THE END OF AN ERA
Because our days upon earth are a shadow. Job 8:19
They been bringin' in all those big machines
That was specially built to fit our seam.
Yeah, they're bringin' in machines to dig it faster than me.
So, I'm going down in the mine one more time.
My doctor he says it's about time.
I don't know what I'm gonna do when it's all gone.
Recorded by: Blue Highway on their CD Wind to the West
In the 1930's dad's brother, Virgil Riggs lived in the second house from the substation. My cousin, John Virgil Riggs (who is still Junior to me) sent me this picture. He said he used to play ball where the weeds have taken over. When I was in grade school the high school bus used the wide space to turn the bus around.
Dehue had its beginning about 1916 when Rum Creek Collieries and By-Products sank a shaft and built surface buildings in the hollow along Rum Creek. In 1920, the coal lease and mining plant were purchased by The Steel and Tube Company of America who were headquartered in Chicago. In 1923, the mine became a part of the Youngstown Sheet and Tube.
Soon Dehue began to grow by leaps and bounds. Rachel Lucas Adkins' husband, Cumberland "Cum" passed away on March 9, 1919. So in 1928, Rachel moved to Dehue with seven of her children. All of her sons, Everett "Skeet," Millard "Crutch," and Caudle worked at the Dehue Mine. Her daughter's, Faye Adkins Simmons Roberts and Marie Adkins Hurt both worked at the Dehue Company Store. Verda Adkins Gostovich lived at Dehue until shortly before her death. Maude Adkins Kitchen was thirteen when they moved to Dehue, and moved since all the house at Dehue been torn down.
Walter Martin was the son of Henry and Lucy Martin. His parents came to Dehue from North Carolina. Henry worked for the Dehue Mine. Walter went to work for Dehue at age seventeen.
Leon introduced his brother, Walter to Lillian Higdon. Lillian was the daughter of Curtis and Emma Higdon, and they moved to Logan from Frankfort, Kentucky.
Walter and Lillian were married in 1938, and moved to Dehue. They had six sons: Walter, Jr., Terry, Melvin, Harrell, and ( adopted son) Terrell. Harrell died in an automobile accident on December 23, 1991 on his way back from delivering Christmas gifts to family members. Walter was retired when he died August 31, 1986.
When Lillian's sons were older, she went back to school. She attended Marshall University and West Virginia Tech. She said it was hard and took a long time, but she got her teachers certificate. She believed anything was possible if she had faith in God. She attends church at Logan Our Lady of Carmel. She retired from Omar Douglas Jr. High School in the fall of 1986.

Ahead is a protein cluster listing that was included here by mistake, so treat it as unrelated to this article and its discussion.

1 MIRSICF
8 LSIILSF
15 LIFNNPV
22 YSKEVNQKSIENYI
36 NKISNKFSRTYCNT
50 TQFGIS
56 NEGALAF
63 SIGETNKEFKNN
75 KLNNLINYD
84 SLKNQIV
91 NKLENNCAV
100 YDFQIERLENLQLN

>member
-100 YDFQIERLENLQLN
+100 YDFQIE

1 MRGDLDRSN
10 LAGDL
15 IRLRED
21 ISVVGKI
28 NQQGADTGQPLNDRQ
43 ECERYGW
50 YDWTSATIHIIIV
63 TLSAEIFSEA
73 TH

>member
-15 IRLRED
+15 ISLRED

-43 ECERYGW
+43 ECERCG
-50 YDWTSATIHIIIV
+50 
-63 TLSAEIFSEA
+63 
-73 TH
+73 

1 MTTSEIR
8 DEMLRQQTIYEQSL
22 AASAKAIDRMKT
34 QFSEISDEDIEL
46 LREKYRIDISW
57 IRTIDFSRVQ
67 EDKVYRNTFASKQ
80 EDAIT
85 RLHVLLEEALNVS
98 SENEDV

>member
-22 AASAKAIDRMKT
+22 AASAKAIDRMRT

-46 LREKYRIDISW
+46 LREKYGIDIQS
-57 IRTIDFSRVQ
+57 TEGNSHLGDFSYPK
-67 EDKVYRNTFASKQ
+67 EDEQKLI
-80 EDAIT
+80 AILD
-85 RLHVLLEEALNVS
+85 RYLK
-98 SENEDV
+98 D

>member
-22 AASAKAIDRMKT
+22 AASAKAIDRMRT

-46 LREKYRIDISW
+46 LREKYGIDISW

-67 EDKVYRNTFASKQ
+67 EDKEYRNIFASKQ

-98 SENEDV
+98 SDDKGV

Lillian said. "Dehue was a family of love for everyone regardless of race or religion," and she loved living there. She lives in West Logan near her son, Gerald. She has fourteen grandchildren and three great-grandchildren.
West Virginia native, Virgil Curry first come to Dehue in 1925. He became superintendent of the Dehue Mine on April 1, 1941, and held that position for many years.
back row: Dorthy, Earl, George Jr., Helen - December 1945
Fred - November 2000
Willie - August 2004
George Washington Hatton, Sr. and his wife Mary Lena Runyon Hatton were both from Kentucky. They were married in 1918 when George was twenty-one and Mary was fourteen. They were blessed with nine children, & raised grandson, Greg Hatton. They rented house number 57 at Dehue in December 1927. It was a double-house (duplex to most folks), and my parents, Gladys (Brickey) and Emmett Riggs rented number 58 in 1935. It was called "Kentucky Row" because so many of the families in that row of houses were from Kentucky. My mother said Mary Hatton was like a mother to her, and taught her how to live in the coalfields.
In 1938 the Hatton family moved to house number 106 which was a single dwelling where George and Mary lived the rest of their lives. George worked at the Dehue Mine for thirty-eight years. He had only been employed by the company for a year when he was in a mining accident that eventually led to one of his legs being amputated below the knee. George was instrumental in organizing the Dehue Sportsman Club, and was president for several years. The club held Turkey shoots and stocked the fish pond for members only.
The Logan Banner was delivered in Dehue for many years by a member of the Hatton family. It passed from Willie, to Mary Ellen, then Fred, and finally to Greg. In fact in 1948 when Mary Ellen took over, she was the only girl in Logan County with a paper route.
Every leaf in the forest
Lays down its life in
Its season as beautifully
As it was taken up.
Henry David Thoreau
Frederick Thomas "Fred" Hatton, age 59, died November 11, 2000 a few days after under going open-heart surgery. He will be sadly missed by his family and friends. Dr. Fred Brammer brought him into this world at Dehue, house number 106 on August 30, 1941. His childhood friends were Donald Davis, Darrell Moore, and David Gostovich. Fred's wife, Roberta said she was glad he was able to attend the Dehue Reunion this past August.
Dehue Reunion - August 12, 2000
The Scouting pictures above were taken for "The Bulletin" magazine which was published with the cooperation of the employees of the Youngstown Sheet & Tube Company. There were 17 pictures in the
May 1956 issue which told of Dehue's Civic pride. It was titled "Black Diamonds From Dehue."
front row: Lewis Lepetrone, Bob Hamill, Nick Michero, Manager - Virgil Curry, Richard Thomas, Wendell Clark, Ellis Sexton. back row: batboy - Curtis Thomas, Milt Davis, John Foutch, Ernest Mangus, Eskel Kitchen, Eligah Chambers,--- Belcher, John Seals.